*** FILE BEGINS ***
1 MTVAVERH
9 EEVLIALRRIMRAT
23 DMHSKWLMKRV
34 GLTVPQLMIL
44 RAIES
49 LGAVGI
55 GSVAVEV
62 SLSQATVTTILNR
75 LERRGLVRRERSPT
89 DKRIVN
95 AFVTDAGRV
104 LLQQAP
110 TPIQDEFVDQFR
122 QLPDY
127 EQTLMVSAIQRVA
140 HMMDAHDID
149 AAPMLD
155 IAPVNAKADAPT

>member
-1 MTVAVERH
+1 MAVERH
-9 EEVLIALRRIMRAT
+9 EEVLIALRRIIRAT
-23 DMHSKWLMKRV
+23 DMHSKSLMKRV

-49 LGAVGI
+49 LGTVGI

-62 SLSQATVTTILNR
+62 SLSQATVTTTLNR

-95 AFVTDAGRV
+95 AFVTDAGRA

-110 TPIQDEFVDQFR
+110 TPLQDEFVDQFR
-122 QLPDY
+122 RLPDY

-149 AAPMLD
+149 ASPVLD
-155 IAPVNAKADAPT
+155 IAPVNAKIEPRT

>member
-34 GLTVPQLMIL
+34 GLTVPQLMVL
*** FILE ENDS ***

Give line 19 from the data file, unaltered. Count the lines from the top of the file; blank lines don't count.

>member